I finally finished the three book series comprised of Paradise, Purgatory and Inferno — Chronicles Of Distant Worlds. Each of the three was a great read, but they just got better as I went along. Purgatory was better than Paradise and Inferno was better than Purgatory.
Inspired by the author’s travels in Africa and his love of the continent and her cultures, each of the books chronicles the Earthen Republic’s interference in alien worlds and the tragic consequences which result. Inferno is modeled after the nightmare of Idi Amin’s reign in Uganda in the 70s and 80s. This time, the Department of Cartography has deliberately left the Republic out and instead tried to bolster and assist the locals in educating their people and improving their planet. The desire is to let the natives shape their own world, only some of the natives take to the Western style more than others and conflict arises.
When the leader the Department of Cartography has supported is defeated by a rival, the planet’s government becomes unfriendly to the Republic, resisting joining the Republic, and seeking aid and trade with worlds outside the Republic’s influence. As the world, Faligor, drifts further from the Department’s hopes, a coup arises, one which the Republic hopes will restore order and integrity to the government. Instead, the General who led the revolution is even more brutal than his predecessor. He begins a campaign of racial cleansing and persecution of the population, creating a military state where his people live in fear.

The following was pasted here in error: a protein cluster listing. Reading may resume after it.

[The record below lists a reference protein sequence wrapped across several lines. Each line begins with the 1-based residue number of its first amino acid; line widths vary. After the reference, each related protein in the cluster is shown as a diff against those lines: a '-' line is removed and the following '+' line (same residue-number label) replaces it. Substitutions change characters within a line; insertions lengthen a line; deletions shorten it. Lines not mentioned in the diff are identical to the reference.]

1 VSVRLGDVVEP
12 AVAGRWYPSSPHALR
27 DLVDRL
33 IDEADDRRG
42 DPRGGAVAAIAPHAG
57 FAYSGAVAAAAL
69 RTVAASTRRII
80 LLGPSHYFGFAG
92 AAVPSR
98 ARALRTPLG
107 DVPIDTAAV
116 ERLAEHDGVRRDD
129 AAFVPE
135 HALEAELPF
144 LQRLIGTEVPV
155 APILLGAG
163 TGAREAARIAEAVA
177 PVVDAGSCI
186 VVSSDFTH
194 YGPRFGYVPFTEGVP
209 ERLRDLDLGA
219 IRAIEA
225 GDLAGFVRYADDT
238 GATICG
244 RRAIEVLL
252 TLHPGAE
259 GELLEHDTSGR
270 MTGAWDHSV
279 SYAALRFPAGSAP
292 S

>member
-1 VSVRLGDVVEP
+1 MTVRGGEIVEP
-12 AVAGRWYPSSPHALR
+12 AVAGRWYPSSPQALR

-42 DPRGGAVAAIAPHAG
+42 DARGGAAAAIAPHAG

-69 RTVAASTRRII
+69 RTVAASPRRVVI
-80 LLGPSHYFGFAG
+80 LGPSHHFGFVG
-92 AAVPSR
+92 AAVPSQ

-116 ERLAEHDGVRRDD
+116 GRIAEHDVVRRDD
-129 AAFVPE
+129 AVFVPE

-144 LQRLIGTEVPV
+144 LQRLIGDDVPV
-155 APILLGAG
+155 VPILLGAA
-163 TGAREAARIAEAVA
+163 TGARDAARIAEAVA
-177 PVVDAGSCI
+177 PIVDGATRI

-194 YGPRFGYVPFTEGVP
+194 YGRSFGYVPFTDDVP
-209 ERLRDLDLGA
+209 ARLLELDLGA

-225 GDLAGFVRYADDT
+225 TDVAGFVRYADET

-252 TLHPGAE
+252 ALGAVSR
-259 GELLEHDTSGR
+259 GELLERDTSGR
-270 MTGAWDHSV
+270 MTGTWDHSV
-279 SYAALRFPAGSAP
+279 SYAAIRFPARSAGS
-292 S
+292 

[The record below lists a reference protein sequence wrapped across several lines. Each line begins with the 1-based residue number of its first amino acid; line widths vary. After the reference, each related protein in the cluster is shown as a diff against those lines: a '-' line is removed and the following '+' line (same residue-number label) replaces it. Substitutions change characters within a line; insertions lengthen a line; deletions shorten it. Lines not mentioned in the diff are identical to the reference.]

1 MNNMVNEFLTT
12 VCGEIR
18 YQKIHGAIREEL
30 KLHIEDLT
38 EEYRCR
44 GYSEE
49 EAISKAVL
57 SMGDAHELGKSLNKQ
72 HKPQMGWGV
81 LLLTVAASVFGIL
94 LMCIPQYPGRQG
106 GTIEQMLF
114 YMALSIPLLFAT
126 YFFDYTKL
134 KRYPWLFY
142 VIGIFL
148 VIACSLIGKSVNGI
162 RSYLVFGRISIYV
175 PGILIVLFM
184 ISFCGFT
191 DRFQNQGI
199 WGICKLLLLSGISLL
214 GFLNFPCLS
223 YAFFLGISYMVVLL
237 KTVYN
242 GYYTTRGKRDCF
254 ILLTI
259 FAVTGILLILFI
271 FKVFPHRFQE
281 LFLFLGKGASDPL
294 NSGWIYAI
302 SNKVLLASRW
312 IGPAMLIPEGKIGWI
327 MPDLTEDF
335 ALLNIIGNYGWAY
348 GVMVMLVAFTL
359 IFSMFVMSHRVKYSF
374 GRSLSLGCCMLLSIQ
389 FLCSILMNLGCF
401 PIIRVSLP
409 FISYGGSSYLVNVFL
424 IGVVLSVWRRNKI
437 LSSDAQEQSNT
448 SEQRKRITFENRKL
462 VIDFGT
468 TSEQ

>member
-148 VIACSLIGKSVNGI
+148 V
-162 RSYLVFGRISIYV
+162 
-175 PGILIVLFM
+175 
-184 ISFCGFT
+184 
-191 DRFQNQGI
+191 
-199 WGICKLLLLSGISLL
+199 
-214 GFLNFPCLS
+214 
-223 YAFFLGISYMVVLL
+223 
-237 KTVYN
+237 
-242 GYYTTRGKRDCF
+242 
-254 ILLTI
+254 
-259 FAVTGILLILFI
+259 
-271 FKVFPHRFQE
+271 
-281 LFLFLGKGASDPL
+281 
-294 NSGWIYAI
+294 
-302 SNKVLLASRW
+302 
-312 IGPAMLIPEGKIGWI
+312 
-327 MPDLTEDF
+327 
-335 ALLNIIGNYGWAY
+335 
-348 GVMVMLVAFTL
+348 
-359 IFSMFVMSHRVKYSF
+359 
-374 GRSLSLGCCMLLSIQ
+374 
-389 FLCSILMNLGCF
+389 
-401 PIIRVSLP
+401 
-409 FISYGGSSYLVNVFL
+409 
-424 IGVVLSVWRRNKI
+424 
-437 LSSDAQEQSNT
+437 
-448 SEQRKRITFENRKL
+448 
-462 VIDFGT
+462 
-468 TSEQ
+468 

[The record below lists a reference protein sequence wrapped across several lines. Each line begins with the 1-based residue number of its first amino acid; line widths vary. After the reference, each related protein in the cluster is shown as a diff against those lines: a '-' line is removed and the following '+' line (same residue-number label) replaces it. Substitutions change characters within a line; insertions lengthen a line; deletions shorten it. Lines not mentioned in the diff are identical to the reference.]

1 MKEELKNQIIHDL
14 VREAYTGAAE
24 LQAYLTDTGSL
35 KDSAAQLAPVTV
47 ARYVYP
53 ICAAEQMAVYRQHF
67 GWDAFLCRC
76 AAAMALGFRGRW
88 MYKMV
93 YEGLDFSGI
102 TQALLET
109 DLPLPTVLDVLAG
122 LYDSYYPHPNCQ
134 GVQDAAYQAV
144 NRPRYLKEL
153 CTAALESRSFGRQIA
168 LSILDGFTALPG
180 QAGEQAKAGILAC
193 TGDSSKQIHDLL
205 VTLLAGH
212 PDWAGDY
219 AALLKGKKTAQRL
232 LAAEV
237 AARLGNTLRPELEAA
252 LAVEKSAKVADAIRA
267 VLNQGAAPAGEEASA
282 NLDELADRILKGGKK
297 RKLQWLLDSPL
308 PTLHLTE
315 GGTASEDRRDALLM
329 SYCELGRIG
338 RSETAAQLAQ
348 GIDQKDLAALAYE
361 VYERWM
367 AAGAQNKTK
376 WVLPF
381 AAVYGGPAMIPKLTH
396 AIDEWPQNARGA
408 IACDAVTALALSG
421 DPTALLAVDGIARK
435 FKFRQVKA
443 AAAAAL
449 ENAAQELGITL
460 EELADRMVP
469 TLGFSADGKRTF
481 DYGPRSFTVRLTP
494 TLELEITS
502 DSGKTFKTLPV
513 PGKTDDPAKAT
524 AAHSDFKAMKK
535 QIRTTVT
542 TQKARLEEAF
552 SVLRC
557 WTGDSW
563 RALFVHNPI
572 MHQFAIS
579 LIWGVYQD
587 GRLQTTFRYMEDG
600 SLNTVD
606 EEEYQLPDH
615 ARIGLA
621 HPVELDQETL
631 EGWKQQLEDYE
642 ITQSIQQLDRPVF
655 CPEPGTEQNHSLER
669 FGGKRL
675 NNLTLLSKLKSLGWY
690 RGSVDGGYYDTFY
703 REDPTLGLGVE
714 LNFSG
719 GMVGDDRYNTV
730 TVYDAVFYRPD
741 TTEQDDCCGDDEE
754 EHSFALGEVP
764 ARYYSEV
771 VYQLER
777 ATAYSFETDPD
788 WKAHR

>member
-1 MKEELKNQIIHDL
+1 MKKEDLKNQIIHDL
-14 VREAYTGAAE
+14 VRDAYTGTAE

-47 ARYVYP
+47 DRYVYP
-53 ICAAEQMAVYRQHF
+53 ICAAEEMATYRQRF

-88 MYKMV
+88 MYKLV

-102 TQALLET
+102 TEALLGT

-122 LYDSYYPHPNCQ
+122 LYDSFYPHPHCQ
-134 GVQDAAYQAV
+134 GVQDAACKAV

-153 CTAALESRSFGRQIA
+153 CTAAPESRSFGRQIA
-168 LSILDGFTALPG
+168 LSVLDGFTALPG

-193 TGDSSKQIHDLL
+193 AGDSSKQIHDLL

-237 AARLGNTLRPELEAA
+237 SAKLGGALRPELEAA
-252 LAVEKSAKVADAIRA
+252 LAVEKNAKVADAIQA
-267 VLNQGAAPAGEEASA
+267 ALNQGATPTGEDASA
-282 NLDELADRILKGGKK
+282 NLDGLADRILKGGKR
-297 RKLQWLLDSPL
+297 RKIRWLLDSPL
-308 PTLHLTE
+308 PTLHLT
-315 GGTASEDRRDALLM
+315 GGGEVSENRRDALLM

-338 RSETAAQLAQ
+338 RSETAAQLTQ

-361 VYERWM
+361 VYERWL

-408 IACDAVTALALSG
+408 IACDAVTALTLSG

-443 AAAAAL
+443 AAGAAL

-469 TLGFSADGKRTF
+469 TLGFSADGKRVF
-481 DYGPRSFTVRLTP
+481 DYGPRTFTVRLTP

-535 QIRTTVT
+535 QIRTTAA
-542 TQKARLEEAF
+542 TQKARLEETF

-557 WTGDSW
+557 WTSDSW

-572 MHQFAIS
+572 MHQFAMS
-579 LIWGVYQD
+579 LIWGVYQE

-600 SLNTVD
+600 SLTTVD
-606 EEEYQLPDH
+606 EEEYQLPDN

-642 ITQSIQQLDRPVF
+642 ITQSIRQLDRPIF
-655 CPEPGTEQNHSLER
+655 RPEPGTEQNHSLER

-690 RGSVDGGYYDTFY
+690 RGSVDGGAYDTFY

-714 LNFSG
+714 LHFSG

The General fears only one thing: war with the Republic, but the Republic refuses to interfere. The Department of Cartography had insisted they stay out and not mess it up, so now the leadership was determined to leave Faligor to its own fate. As the former director of the Department of Cartography, who’s retired on Faligor, tries to interfere, he becomes an enemy of the General and finds himself jailed and threatened for it.
Inferno is a powerful story of tragedy. A good, kind people who grow to believe they may deserve the cruel dictators who take over their planet one after another. It is the story of the humans who tried to help them and now watch in horror as their plan backfires and the planet falls apart. It’s an echo of one of the most tragic events in world history and one of the greatest murderers who ever lived.
The story is a page turner and it is deeply moving. It causes the reader to consider his or her own values, morality and expectations for government, to evaluate his or her prejudices toward people who are different, and to question whether those people and their cultures deserve more respect than they’ve been given. It reminds us that despite our best intentions, our own interference in other countries has led to great tragedy and harm, and sometimes our “superior” culture ends up not being as superior as we suppose.
A deeply powerful must read for science fiction fans and any reader interested in other cultures. Written by a master storyteller in simple prose full of great characters and deep emotions. Resnick never preaches. He lets the story’s events speak for themselves. And speak they do, loudly and continually. A book you’ll never forget.
For what it’s worth…